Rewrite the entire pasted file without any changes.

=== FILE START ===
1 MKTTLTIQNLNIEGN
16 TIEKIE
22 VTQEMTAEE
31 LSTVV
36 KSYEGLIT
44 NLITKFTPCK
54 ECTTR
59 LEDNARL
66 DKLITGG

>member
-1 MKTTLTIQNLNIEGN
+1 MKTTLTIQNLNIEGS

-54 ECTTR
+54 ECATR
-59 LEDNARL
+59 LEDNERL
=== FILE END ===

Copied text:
1 MKTTLTIQNLNIEGN
16 TIEKIE
22 VTQEMTAEE
31 LSTVV
36 KSYEGLIT
44 NLITKFTPCK
54 ECTTR
59 LEDNARL
66 DKLITGG

>member
-1 MKTTLTIQNLNIEGN
+1 MKTTLTIQNLNIEGS

-54 ECTTR
+54 ECATR
-59 LEDNARL
+59 LEDNERL